Appcelerator’s User Survey
Every now and then in the world of market research someone does a survey of their users and then tries to pretend that the results can be projected out to the general universe. It doesn’t happen very often, because most people can see the flaws in that logic with a just a glance. However, it’s happened again and this time the results are being promoted as being descriptive of mobile developers at large. So, let’s see what’s wrong with that.
One, while user surveys are great for finding out what your user base thinks of your programs or products or what they’d like to see changed or added to your product mix, they can’t be used to project what people outside your user base thinks.
Appcelerator makes a platform for creating web based mobile apps and they have versions for iPhone, Android, and have promised future support for Blackberry. So, this limits the survey sample to mobile developers targeting one of the two platforms currently supported. It further limits the sample to web developers most likely wishing to support both platforms, and those who are willing to use the Titanium SDK instead of a more common technology like JQuery. And, of course, it limits the sample to developers who have some interest in the Appcelerator product line (a characteristic which I’m afraid is not universal) and have taken the action of visiting their web site.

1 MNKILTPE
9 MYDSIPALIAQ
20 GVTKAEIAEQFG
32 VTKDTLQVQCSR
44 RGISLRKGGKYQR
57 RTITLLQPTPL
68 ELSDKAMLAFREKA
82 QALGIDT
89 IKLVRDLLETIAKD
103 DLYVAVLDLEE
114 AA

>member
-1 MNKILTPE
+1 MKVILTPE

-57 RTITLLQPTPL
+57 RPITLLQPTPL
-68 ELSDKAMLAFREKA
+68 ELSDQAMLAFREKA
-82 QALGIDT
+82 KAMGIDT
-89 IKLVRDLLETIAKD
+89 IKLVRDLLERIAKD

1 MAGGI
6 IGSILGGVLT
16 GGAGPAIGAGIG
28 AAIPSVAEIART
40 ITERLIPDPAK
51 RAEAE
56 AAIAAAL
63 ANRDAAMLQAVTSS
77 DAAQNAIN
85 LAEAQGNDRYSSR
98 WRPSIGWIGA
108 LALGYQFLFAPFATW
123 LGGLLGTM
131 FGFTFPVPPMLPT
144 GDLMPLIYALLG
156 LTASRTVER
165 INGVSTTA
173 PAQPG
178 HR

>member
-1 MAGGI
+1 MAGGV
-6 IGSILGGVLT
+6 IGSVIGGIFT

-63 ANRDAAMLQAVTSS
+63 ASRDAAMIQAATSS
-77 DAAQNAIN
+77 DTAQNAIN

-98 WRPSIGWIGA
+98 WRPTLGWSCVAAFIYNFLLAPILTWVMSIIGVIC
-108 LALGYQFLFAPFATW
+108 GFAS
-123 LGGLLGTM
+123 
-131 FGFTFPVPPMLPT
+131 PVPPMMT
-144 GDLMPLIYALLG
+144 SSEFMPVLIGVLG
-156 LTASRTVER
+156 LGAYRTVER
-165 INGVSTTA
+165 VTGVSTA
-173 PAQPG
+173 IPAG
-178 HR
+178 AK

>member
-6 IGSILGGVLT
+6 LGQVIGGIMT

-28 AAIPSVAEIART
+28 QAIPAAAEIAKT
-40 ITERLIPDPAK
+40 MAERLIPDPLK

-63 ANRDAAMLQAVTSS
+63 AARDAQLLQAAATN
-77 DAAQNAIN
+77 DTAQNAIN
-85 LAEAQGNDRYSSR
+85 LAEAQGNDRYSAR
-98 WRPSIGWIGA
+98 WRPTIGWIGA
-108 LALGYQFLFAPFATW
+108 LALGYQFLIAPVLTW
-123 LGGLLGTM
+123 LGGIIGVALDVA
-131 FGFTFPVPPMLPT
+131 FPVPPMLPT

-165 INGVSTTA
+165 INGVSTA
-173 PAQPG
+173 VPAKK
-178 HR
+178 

Already we can see that huge groups of mobile developers have been excluded from the possible survey sample. If you’re going to eliminate developers working natively on a mobile platforms, developers working on platforms other than iOS and Android, developers devoted exclusively to one platform with no need for Titanium, Windows developers, etc etc – in short, every one except those interested in a specific framework for web development (Titanium) on one of two OS’s then you are surveying a very particular subgroup and you are NOT conducting a survey that can be projected onto the larger universe of mobile developers.
Another problem with this particular survey is that they offered entry into a drawing for an iPad as the incentive to complete the survey. In that way they biased their user survey towards developers who are interested in and who want an iPad. Bad practice, even for a user survey.
I guess we shouldn’t blame Appcelerator for this misleading report – after all they aren’t a market research company and may not know any better, though IDC should. My guess is this is just another marketing gimic to generate leads (they require your phone number for the download). We’ve seen more and more of that from IDC recently and that’s sad for those of us in the industry who take market research seriously.